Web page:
The Driver Certificate of Professional Competence (CPC) was introduced in:
New drivers who drive for a living had to start taking the Driver CPC initial qualification from then.
Existing drivers were given ‘acquired rights’ which took their previous experience into account.
By law, all professional drivers must do 35 hours of periodic training every 5 years.
You have until 10 September 2013 to finish your training if you’re a bus or coach driver with acquired rights.
You risk being fined and even losing your livelihood if you don’t complete your training by the deadline.
Lorry drivers with acquired rights now have less than 13 months to finish their training.
Alastair Peoples, DSA and VOSA Chief Executive, said:We know that the majority of these drivers have completed, or are on track to complete, their first cycle of training in time. Periodic training keeps drivers’ skills up to date, helps save money through improved fuel efficiency and reduced accidents, and contributes to safer roads in Britain.
VOSA officers already routinely check the Driver CPC status of professional drivers. After the deadlines they can also check whether ‘acquired rights’ drivers have completed their training or are driving illegally. Not being aware of Driver CPC is not an excuse for drivers or operators.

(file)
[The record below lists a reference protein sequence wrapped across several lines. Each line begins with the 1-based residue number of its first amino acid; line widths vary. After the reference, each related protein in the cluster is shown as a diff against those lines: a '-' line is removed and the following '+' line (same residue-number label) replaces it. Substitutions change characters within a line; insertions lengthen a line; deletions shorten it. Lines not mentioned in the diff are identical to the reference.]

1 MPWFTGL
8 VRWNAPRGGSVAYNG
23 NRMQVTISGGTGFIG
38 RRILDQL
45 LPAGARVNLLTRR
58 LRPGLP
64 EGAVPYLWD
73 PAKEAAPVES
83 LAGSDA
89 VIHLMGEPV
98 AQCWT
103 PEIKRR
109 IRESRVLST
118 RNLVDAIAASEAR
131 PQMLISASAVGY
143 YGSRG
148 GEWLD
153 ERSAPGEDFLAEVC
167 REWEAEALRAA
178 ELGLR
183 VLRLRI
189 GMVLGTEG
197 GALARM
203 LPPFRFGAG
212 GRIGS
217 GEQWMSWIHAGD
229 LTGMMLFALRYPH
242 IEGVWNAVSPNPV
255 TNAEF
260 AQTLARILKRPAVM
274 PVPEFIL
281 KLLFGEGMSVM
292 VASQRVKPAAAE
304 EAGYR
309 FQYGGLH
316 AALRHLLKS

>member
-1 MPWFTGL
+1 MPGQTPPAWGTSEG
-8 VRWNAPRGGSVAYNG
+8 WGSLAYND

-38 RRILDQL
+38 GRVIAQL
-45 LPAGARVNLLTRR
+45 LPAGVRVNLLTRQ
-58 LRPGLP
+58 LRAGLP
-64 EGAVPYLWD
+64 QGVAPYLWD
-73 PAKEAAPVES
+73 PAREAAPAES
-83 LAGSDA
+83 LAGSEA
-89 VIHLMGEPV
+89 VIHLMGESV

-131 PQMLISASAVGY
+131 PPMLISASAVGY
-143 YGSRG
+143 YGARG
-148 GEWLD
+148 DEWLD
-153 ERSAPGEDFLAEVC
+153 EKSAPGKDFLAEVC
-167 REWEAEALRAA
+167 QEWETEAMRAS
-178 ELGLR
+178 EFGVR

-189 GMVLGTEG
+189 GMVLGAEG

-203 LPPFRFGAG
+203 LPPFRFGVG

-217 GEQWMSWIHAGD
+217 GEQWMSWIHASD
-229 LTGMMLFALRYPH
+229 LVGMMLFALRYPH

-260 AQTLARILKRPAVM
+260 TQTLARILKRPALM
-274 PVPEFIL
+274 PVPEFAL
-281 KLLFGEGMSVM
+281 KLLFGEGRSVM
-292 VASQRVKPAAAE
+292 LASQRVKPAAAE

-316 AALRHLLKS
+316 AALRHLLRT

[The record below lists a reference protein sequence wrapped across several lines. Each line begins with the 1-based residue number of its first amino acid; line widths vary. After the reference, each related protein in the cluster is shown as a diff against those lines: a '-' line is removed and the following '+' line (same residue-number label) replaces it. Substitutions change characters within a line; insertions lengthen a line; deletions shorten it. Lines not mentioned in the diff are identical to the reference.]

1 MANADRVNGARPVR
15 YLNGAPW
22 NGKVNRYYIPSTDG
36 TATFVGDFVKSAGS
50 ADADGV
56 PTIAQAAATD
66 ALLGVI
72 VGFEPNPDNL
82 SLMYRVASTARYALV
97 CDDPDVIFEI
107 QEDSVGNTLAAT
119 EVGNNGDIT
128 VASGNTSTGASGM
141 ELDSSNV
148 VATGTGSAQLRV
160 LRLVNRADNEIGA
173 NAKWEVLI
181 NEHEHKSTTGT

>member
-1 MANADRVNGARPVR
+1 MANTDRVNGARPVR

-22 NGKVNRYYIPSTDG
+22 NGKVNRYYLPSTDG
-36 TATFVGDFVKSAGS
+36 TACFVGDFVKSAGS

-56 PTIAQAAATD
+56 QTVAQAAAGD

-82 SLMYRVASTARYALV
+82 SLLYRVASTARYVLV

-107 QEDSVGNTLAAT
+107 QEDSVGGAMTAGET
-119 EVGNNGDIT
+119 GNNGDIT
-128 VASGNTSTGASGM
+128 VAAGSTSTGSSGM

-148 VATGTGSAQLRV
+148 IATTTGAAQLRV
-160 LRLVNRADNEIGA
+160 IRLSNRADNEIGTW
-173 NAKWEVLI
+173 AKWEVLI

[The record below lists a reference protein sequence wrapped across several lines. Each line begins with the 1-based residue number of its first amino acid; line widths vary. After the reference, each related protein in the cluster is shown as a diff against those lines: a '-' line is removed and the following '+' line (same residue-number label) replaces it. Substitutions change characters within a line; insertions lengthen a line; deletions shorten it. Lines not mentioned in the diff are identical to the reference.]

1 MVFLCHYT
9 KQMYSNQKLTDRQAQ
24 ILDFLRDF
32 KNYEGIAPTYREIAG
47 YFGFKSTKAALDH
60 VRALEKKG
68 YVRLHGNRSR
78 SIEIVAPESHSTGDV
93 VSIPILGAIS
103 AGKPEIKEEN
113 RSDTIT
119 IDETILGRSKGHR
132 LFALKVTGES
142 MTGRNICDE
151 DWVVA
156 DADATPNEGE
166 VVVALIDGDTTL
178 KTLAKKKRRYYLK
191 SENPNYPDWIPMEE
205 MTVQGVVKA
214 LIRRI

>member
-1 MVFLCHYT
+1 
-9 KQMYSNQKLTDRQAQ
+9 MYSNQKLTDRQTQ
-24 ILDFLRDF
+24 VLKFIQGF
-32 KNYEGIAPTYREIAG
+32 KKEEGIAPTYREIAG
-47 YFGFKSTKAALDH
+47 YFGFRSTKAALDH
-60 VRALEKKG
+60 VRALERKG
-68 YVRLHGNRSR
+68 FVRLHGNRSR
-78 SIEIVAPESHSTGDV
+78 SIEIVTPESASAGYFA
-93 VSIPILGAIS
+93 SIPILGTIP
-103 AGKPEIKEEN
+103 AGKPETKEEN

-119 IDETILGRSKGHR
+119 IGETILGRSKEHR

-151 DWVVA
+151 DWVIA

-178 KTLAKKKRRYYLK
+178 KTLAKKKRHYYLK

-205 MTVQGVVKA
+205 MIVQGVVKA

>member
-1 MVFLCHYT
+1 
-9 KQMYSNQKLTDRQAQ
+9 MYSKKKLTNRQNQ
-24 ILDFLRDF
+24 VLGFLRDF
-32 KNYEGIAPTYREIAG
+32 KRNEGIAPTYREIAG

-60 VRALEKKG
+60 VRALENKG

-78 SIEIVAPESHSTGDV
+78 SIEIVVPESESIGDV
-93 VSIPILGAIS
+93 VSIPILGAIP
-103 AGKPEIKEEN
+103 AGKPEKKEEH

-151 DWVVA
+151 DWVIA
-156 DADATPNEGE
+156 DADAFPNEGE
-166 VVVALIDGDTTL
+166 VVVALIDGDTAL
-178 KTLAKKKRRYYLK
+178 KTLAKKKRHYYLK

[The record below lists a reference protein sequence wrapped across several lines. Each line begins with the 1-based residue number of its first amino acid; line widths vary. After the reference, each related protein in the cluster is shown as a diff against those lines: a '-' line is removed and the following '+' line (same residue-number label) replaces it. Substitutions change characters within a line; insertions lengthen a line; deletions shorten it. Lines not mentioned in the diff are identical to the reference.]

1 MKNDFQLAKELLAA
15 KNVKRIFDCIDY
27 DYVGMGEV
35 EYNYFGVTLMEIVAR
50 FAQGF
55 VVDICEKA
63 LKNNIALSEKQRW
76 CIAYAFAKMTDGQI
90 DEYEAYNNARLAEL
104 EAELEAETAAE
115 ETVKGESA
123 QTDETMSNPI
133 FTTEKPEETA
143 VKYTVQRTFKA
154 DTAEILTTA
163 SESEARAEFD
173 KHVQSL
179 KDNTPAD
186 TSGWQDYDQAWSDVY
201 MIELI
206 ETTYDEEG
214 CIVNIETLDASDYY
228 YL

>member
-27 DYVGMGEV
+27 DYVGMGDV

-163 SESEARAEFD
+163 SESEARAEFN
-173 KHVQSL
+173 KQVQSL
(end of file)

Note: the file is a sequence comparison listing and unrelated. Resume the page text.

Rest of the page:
The deadline for bus and coach drivers with acquired rights is 10 September 2013 and for lorry drivers with acquired rights it’s 10 September 2014
The Office of the Traffic Commissioner has also repeated that operators must be aware of their drivers’ training hours and deadlines to avoid penalties.
Joan Aitken, lead Traffic Commissioner on Driver CPC, said:
The bus and coach industry is now entering the most critical phase of this training, with only one month to go before the deadline expires. Drivers who have completed the required hours and worked hard to achieve the driver qualification card (DQC) can continue to provide vital services for the public after 9 September 2013.
But those who have yet to finish the training – and drivers who have not recorded any hours – must make sure they are qualified by the deadline if they want to carry on working in the industry.
Traffic commissioners have made it clear that drivers and operators will be brought to their attention when there are offences of driving without aDQC or failing to produce it. This could result in driver and O licence sanctions. Our message is simple: get qualified and don’t risk your livelihood.